The Icon of the “New Testament Trinity” is not taking the image of the Ancient of Days out of context, that icon is really an Icon of the vision Daniel saw in Daniel 7. That is why both the Ancient of Days and the Son are always seated in judgment in that icon.
And the icon of the Ancient of Days symbolically representing the Father was used for many centuries, and venerated by many saints, and until about 1950, there was no controversy about it. There is not a single saint that speaks out against this icon.
Father, I have great sympathy for your position in a way and I don’t think anyone who venerates icons with the Ancient of Days to be seen as heretical or less holy for doing so. Although the question was somehow open before as the proliferation of these images in the 16th-17th century attest to, in the very Moscow Council that adressed this issue explicitely, the one you cite as allowing the representation of the Hospitality of Abraham as the proper Trinity icon, the representation of the Ancient of Days is strictly forbidden. Also forbiden is the representation of the Holy Spirit as a Dove outside of the icon of Baptism. This is done with no mincing of words in chapter 45 of the council, in which it is said: “it is completely absurd and inconveniant to paint on icons the Lord Sabaoth”, continuing on to condemn this representation on theological terms.
The Council of 1666-1667 is a very much discredited Council. Among other things, it anathematized the Old Rite. I mentioned it because even that Council decreed that the Old Testament Trinity Icon was a legitimate icon of the Trinity, and decreed that it be inscribed as such. There is no logical reason why the Father can be depicted as an Angel, but not as the Ancient of Days. And if you go to Russia, you will not find any Church of note that does not have the icon of the Father as the Ancient of Days.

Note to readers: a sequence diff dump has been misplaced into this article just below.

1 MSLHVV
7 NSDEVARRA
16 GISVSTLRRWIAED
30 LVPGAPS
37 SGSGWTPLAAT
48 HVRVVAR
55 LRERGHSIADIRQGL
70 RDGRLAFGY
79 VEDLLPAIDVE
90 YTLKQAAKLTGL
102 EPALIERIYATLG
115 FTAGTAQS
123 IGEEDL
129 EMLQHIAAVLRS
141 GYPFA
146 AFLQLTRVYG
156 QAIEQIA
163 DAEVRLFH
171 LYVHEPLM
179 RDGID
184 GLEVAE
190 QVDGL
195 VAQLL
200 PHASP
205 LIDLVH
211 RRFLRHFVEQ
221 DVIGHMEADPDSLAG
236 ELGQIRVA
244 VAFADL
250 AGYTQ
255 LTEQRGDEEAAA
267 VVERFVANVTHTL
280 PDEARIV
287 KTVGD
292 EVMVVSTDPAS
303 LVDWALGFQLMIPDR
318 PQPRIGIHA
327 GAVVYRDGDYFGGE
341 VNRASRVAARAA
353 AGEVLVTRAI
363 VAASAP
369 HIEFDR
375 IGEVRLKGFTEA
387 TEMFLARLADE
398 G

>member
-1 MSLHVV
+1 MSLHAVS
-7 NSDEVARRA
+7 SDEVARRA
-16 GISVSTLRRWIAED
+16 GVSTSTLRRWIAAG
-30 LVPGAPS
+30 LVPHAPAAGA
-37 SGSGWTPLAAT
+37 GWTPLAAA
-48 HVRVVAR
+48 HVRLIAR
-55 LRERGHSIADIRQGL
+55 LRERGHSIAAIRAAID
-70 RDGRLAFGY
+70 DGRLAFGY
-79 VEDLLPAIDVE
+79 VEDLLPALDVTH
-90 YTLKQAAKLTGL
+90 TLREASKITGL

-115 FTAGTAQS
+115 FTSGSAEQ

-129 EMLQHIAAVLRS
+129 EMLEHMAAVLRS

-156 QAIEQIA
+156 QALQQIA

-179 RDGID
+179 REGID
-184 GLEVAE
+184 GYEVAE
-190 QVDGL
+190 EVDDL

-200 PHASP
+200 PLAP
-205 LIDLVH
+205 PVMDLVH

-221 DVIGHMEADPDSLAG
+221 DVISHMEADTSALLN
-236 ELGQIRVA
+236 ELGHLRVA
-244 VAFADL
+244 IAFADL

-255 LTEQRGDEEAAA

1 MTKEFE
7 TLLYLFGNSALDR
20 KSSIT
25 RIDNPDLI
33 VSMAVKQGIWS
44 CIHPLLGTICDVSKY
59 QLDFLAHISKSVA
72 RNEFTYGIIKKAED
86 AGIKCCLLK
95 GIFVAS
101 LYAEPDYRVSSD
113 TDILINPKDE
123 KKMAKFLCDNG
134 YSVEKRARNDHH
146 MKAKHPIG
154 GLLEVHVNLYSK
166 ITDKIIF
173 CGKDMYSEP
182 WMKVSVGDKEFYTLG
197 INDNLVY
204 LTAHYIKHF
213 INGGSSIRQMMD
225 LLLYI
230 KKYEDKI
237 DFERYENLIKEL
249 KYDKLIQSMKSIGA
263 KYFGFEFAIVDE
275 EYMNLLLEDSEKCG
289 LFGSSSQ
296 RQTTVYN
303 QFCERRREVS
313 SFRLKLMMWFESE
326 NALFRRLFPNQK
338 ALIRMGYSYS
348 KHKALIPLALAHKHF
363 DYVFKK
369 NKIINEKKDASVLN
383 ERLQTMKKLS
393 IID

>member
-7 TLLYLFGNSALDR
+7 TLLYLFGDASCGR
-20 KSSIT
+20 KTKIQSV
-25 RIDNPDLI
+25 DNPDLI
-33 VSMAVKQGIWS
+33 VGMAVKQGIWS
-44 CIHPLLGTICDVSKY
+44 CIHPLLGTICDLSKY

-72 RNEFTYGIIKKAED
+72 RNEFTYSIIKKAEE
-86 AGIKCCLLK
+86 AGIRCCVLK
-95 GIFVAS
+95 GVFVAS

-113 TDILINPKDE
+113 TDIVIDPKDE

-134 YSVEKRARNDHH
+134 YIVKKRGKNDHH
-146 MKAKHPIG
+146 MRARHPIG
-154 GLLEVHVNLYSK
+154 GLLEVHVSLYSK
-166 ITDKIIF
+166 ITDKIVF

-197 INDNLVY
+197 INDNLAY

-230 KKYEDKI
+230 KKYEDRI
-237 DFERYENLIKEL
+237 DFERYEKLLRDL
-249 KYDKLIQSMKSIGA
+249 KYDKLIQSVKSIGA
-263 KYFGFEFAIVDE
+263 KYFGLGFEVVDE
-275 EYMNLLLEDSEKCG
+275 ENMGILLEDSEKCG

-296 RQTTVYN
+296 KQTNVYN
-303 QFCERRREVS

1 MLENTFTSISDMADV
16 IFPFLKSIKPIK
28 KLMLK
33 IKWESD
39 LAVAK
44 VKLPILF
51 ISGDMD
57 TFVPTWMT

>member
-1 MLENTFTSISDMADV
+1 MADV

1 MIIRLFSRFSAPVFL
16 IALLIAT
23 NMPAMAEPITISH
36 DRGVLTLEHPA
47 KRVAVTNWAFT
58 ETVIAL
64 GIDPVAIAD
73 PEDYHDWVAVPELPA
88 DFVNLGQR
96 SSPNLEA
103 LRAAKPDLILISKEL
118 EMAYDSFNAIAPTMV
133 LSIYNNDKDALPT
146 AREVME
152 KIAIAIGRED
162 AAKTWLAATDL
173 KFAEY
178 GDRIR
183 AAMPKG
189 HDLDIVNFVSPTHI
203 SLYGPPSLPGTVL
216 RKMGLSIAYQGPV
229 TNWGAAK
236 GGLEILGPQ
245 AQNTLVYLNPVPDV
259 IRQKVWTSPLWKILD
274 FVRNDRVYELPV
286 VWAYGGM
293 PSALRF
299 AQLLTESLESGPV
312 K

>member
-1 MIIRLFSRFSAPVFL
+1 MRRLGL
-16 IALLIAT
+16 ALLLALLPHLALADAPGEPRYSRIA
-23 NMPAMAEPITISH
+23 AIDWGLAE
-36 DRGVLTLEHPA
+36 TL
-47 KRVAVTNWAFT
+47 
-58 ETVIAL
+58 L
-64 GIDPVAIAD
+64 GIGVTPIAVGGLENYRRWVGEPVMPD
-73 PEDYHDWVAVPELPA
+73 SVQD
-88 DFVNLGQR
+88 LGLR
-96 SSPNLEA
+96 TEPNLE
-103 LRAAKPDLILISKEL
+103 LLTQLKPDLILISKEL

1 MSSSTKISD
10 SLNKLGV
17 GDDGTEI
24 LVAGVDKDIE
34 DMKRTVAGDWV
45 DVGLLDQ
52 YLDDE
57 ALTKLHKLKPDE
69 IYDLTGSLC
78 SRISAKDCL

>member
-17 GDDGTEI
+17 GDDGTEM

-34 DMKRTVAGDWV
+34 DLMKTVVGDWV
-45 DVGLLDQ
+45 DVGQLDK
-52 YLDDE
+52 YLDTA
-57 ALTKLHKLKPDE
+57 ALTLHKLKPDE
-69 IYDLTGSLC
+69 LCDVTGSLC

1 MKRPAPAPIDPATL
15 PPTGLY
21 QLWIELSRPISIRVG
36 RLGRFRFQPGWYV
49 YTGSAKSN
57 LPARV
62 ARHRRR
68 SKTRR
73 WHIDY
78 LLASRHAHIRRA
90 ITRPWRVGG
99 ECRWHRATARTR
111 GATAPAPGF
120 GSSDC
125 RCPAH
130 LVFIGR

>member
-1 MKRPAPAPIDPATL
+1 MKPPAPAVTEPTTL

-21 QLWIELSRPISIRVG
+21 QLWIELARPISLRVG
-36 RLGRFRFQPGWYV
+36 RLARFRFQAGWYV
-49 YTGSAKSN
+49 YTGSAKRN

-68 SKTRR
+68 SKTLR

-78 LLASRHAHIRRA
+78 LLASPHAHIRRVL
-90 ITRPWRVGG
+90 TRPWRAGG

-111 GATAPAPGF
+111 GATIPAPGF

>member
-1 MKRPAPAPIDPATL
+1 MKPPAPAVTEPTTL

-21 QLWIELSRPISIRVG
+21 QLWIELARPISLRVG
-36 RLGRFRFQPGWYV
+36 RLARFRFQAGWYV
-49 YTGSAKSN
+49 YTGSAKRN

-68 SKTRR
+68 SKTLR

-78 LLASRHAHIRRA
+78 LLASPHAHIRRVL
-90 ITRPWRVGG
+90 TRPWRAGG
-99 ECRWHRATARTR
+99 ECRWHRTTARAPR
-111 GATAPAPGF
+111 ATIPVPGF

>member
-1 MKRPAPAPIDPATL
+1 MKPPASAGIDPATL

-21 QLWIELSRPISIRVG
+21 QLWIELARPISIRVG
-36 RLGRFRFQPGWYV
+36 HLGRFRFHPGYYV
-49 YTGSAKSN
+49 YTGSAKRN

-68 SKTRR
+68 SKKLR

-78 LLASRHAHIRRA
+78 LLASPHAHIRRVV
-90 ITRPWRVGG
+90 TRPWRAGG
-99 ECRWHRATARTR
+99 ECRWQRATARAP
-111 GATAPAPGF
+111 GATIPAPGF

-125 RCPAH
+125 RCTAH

Father, I do not want to prolong this discussion as this is not meant to be a forum, and I also find myself in the uncomfortable situation of arguing with a priest, which my bishop might find problematic… I will just make one last remark about the Trinity icon and take my bow. There is a marked difference between the Trinity icon accepted by the council and the “New Testament Trinity”, the difference is that the angels are not identified, there are no inscriptions and there is no cross in the central halo. This means that it is an image in a way, a prefiguration of the Trinity without pretending to represent directly any of the persons, a practice which is grounded on an icon being an image+name as described by St-Theodore the Studite. It is tricky in a way, I admit, but I think it goes farther in avoiding possible confusion than representing images of the Father directly.
The Icon of the Old Testament Trinity unmistakably identifies which Angel is the Father, and which is the Son, and Which is the Holy Spirit. Hanging the case on the lack of inscription seems like a very thin reed to lean upon, because it is inscribed with the words “Holy Trinity”.
If I may reply to both Fr Stephen and Fr John, in a way that responds to the concerns of both and reconciles them, not only to each other, but both of them with the services:
We cannot depict “The Father” (ontological impossibility).
We can depict “The Image of the Father” (“If you have seen me, you have seen the Father”).
Asking your prayers,
It is interesting to note that the icon of the Ancient of Days always is depicted as having the same face as Christ, but simply as an old man. So on one level you could say that it is an icon of Christ, but that it represents the Father symbolically.
Yes, Fr. John.
I would contend that the broad theological assumptions of your description and of Fr. Stephen’s position CAN be reconciled to one another by this manner of description, which is faithful to all aspects of the One Tradition.
Speaking very exactingly, I would say that this is made clear in the following:
1. The Iconographic Tradition, as actually lived and passed down universally in the Church, is to definitely depict the figure called by us “The Ancient of Days”;